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The Strathprints institutional repository is a digital archive of University of Strathclyde's Open Access research outputs. Strathprints provides access to thousands of Open Access research papers by Strathclyde researchers, including by researchers from the European Policies Research Centre (EPRC).

EPRC is a leading institute in Europe for comparative research on public policy, with a particular focus on regional development policies. Spanning 30 European countries, EPRC research programmes have a strong emphasis on applied research and knowledge exchange, including the provision of policy advice to EU institutions and national and sub-national government authorities throughout Europe.

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Kinetics of hematopoietic progenitor cells during a Trypanosoma congolense rechallenge infection in Boran cattle

Andrianarivo, A.G. and Muiya, P. and McOdimba, F.A. and Gettinby, G. and Logan-Henfrey, L.L. (1994) Kinetics of hematopoietic progenitor cells during a Trypanosoma congolense rechallenge infection in Boran cattle. Comparative Haematology International, 4 (1). pp. 1-10. ISSN 0938-7714

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Abstract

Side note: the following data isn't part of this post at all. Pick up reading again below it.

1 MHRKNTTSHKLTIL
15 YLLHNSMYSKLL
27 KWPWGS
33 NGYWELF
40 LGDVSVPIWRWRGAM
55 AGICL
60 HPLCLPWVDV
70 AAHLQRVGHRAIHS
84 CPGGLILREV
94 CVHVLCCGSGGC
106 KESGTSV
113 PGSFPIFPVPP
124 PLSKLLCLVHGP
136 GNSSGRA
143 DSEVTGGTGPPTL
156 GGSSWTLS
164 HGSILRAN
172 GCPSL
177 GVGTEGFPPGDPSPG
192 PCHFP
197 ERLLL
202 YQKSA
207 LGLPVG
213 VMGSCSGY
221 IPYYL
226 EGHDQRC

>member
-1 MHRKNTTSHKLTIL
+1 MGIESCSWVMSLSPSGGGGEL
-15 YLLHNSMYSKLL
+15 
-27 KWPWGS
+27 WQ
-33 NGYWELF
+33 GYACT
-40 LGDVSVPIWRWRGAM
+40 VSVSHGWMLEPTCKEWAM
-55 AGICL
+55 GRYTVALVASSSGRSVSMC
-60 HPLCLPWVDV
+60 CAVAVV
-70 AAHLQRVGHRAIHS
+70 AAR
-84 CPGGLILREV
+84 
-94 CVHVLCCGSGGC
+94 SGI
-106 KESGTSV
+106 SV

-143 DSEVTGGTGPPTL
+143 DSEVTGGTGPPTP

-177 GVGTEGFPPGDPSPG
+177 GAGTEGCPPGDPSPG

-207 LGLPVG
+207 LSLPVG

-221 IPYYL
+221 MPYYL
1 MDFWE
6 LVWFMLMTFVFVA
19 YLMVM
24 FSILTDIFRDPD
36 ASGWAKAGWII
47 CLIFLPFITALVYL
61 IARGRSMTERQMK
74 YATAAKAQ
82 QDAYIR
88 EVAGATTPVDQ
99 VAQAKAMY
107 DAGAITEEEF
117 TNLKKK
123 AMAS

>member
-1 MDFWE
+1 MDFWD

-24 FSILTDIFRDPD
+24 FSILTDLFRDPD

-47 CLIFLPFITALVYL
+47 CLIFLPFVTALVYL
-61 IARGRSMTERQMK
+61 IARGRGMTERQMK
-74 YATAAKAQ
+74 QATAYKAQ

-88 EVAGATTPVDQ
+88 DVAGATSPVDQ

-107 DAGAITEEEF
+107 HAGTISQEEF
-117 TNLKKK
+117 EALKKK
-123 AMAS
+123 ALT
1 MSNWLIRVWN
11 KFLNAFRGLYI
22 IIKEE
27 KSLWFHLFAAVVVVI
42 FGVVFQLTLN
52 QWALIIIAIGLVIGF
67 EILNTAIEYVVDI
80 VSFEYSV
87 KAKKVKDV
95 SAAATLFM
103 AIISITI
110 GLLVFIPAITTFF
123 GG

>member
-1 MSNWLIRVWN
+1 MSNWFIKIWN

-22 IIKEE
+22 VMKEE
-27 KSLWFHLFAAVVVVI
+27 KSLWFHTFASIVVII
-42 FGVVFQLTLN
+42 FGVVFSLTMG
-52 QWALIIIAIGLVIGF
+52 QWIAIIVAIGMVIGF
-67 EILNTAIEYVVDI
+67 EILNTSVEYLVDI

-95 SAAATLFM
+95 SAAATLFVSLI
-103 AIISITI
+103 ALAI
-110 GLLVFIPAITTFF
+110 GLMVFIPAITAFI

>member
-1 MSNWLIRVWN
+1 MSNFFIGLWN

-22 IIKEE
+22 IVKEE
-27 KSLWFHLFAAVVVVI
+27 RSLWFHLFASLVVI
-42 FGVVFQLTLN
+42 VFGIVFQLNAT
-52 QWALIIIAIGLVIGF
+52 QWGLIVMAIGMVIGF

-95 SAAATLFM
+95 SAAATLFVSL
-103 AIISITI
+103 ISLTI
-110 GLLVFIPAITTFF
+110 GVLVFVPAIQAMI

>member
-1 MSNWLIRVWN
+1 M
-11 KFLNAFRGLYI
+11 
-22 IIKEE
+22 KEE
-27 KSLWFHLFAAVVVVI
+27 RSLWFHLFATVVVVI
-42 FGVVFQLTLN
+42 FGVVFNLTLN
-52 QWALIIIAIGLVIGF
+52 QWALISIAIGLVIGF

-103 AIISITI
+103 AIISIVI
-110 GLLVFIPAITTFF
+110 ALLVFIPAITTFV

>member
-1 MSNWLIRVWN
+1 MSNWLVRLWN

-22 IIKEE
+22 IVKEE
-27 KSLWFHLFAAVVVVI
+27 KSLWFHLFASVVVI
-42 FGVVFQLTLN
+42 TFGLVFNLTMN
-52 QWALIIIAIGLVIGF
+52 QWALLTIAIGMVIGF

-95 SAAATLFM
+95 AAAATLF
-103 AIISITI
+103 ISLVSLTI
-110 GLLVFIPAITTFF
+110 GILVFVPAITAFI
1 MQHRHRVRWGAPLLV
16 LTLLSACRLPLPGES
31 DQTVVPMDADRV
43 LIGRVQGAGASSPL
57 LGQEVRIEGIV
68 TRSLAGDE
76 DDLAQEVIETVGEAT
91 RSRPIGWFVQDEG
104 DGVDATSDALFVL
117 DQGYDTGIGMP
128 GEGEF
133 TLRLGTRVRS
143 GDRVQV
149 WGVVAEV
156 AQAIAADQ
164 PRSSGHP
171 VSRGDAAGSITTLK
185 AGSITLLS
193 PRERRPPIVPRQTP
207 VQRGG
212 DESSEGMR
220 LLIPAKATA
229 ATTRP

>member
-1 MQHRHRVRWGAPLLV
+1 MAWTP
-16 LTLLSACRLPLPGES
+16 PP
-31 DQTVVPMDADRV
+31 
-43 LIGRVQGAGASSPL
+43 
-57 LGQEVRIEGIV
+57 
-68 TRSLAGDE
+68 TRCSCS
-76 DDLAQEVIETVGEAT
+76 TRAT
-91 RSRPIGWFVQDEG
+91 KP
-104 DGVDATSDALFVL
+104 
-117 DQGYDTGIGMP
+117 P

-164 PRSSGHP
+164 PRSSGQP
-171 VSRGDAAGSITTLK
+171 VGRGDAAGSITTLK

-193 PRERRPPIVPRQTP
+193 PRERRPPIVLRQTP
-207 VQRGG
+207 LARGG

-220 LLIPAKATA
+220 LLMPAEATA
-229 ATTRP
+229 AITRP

In a preliminary study, using clonogenic assays, the in vitro kinetics of committed haemopoietic progenitors were monitored during a Trypanosoma congolense rechallenge infection in five trypanosusceptible Boran cattle. Early in the infection (week 2), in the absence of any detectable parasitaemia, a drop in the number of nucleated marrow cells was recorded. This was accompanied by a marked but transient decrease in the levels of the colony-forming units-erythroid (CFU-E) followed by a partial recovery by weeks 3-4 after infection. The burst-forming units-erythroid (BFU-E) and the colony-forming units-granulocyte macrophage (CFU-GM) also significantly decreased between weeks 2 and 4. After a transient rise at weeks 3-5 postinfection, the CFU-GM steadily declined and remained below preinfection levels throughout the infection. The BFU-E remained below preinfection levels until the end of the experiment. The drop in nucleated marrow cells associated with the decreased numbers of CFU-E, BFU-E and CFU-GM was suggestive of a defect at the pluripotential stem cell level early in the infection (week 2). The erythrocyte indices, i.e. mean corpuscular volume (MCV) and mean corpuscular haemoglobin concentration (MCHC), were unchanged until week 10 postinfection. Two animals became severely anaemic; one was euthanised at week 8 and one treated at week 9. The three remaining animals developed chronic anaemia with mean packed cell volume (PCV) fluctuating around 18%-19% between weeks 11 and 14. Low parasitaemia levels were recorded during that period. A CFU-E peak above preinfection levels was noted at week 12 and BFU-E appeared in the peripheral blood culture of two animals between weeks 11 and 14. A progressive rise in MCV associated with a gradual decrease in MCHC also characterised that period. A return to near preinfection levels was recorded for the numbers of all three progenitors three weeks after trypanocidal treatment followed by a full recovery five months after treatment. Although ineffective haemopoiesis has been suggested to contribute to the anaemia of bovine trypanosomiasis, this is the first demonstration of a negative effect on erythroid development in cultures of bone marrow of trypanosome-infected cattle.